2. 1.2Have an adverse effect on.
      ‘this could harm his Olympic prospects’
      • ‘The pressure of too much to learn in too many subjects carries with it the potential stigma of failure that can harm psychological welfare and undermine intellectual development.’
      • ‘The return to a zero interest rate policy came after a concerted campaign by the government, which claimed its abandonment last August was harming the prospects for economic recovery.’
      • ‘The clinician's task is to not only avoid harming the child, but to also effect the best or ultimate good for the patient, all things considered.’
      • ‘Activists feared attacks would only harm a population already devastated by two decades of war and famine.’
      • ‘Other reasons for not supporting a ban were that it would infringe people's rights and could harm business prospects.’
      • ‘The current barrage of solar storms pummeling Earth hasn't harmed power grids on our planet or damaged satellites, but it's generated a lot of buzz.’
      • ‘Any residues that rinse out in the water would easily harm vulnerable seedlings and ruin your crop.’
      • ‘Do we feed the hungry by developing higher-yielding crops, even if it might harm the Earth?’
      • ‘Cunningham is popular with the party faithful, but party modernisers view her as too radical and fear that some of her views could be harming their electoral prospects.’
      • ‘Too many new entrepreneurs harm their own prospects by underpricing their goods and services.’
      • ‘Ironically, farmers have said that the pesticides have had no effect in preventing the deadly insects from harming the crop.’
      • ‘In a belated move, the education authorities decided to crack down on teaching practices that are harming the neutrality of education.’
      • ‘Some studies have concluded that mothers could be harming the educational prospects of their offspring by returning to work too early.’
      • ‘Reintroducing college fees could harm the prospects of improved access to third level education, the head of Irish universities has warned.’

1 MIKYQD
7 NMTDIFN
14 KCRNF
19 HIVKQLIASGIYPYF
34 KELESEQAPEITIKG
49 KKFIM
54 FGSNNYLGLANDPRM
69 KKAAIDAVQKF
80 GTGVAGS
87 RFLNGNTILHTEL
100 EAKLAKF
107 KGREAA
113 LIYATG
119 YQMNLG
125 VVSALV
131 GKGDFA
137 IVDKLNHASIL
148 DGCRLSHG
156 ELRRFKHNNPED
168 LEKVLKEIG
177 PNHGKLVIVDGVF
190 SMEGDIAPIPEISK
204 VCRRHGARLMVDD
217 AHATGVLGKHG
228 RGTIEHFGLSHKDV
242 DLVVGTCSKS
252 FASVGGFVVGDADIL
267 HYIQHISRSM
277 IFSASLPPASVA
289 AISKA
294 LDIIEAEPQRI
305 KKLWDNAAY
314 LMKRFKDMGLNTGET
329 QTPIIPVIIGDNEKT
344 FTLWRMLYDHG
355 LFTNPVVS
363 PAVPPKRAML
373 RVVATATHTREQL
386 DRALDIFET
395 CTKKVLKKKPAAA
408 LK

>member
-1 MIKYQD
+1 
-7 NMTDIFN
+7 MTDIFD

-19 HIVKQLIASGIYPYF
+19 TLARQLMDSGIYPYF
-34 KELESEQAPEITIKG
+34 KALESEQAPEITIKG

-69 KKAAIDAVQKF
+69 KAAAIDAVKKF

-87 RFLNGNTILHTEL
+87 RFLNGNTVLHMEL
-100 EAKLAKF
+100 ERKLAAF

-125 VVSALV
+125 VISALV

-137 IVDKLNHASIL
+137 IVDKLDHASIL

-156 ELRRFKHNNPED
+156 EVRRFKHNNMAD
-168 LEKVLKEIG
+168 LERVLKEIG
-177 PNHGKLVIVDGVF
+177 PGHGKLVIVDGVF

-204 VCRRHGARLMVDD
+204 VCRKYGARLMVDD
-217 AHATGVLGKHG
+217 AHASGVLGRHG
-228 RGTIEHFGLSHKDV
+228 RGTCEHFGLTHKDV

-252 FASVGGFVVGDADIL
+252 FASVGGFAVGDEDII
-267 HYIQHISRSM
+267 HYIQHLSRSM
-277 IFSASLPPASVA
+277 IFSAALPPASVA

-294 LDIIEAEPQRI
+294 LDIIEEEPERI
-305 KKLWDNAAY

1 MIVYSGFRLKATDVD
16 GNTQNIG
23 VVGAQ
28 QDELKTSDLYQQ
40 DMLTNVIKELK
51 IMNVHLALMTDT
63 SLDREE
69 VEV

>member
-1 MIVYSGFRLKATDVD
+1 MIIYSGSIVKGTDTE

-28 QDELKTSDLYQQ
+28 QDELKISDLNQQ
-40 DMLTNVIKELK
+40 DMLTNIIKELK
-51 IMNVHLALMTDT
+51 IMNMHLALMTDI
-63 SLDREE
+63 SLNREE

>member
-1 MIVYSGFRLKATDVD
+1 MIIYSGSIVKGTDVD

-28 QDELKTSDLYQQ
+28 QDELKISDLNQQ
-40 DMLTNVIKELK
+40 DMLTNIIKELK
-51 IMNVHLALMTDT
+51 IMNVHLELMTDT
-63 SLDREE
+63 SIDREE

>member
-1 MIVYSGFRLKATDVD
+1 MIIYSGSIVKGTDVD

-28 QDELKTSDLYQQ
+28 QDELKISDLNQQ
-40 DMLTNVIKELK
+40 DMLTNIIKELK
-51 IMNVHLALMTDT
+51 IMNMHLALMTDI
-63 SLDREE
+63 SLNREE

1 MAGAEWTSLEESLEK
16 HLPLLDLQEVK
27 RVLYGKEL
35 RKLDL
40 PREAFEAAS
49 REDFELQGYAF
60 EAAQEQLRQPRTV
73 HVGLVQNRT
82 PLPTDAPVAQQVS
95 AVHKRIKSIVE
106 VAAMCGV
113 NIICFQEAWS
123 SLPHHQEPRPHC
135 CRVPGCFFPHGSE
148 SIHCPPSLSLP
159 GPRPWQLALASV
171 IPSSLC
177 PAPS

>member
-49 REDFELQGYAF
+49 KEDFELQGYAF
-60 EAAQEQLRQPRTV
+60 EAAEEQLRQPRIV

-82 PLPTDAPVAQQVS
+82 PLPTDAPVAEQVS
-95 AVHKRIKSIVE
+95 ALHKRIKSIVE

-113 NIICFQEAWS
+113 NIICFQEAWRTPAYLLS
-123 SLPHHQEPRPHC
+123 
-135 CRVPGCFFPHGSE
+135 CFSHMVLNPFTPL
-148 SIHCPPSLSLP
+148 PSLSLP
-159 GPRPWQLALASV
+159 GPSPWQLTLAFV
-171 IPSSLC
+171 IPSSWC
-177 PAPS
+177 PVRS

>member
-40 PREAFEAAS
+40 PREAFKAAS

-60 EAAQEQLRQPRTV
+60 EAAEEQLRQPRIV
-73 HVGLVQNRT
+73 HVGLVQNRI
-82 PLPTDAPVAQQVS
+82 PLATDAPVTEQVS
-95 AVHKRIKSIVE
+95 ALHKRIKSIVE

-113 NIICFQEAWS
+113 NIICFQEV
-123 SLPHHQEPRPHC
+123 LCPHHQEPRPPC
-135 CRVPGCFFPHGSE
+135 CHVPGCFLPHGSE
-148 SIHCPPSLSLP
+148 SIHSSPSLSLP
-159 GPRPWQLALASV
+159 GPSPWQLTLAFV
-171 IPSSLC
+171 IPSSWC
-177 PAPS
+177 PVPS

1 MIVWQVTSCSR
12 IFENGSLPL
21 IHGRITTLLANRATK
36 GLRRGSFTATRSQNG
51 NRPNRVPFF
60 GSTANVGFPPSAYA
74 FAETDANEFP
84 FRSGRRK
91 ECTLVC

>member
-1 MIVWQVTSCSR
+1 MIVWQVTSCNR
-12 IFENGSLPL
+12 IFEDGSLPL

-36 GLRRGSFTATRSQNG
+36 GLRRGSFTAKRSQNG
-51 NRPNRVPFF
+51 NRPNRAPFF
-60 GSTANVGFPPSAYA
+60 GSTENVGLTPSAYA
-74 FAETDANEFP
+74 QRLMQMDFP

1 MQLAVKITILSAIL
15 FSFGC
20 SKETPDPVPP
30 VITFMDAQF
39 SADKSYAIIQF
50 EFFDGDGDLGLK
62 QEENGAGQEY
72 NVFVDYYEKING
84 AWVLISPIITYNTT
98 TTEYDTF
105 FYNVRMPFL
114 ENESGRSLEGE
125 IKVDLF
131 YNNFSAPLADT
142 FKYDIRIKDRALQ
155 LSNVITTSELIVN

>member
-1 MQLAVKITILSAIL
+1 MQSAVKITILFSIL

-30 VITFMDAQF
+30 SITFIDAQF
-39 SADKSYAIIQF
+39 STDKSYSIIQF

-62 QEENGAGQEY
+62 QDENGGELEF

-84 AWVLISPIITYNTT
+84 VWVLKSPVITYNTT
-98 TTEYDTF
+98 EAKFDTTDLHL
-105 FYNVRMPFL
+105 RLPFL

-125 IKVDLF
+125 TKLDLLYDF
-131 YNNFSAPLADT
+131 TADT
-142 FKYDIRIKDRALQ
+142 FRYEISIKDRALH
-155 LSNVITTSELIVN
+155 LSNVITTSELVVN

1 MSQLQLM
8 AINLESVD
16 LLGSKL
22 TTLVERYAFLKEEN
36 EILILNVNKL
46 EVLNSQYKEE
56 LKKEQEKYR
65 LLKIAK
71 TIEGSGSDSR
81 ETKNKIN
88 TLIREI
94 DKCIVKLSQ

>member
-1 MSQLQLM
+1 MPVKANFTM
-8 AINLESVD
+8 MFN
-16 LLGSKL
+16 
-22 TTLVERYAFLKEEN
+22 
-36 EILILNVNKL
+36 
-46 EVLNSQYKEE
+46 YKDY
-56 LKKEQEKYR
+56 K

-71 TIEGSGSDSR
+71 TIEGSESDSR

• ‘Britain cannot continue indefinitely to spend more than she is earning without higher taxes or higher interest rates - either of which will harm our economic prospects.’
      • ‘As long as experiments, research, and the use of its findings is properly used, we need have no fear that people will be harmed, either directly or by deleterious effects on society.’
      • ‘But one of the reasons we protect our children, for example, is that we believe we would be devastated if they were harmed or killed.’
      • ‘Bilingual education may actually be harming the prospects of many students who don't speak English.’
      • ‘In today's business climate - at least in the UK - displaying too much naked ambition can harm your career prospects, he says.’
      • ‘Taking five or eight or ten years off to get the kids started off right before they go to school is going to mean irreparably harming our prospects for advancement.’
      injure, hurt, wound, maltreat, mistreat, misuse, ill-treat, ill-use, abuse, molest, inflict pain on, inflict suffering on, handle roughly, treat roughly, do violence to, lay a finger on
      damage, spoil, mar, destroy, do mischief to, impair, deface, defile, blemish, tarnish, taint
      View synonyms


Old English hearm (noun), hearmian (verb), of Germanic origin; related to German Harm and Old Norse harmr grief, sorrow.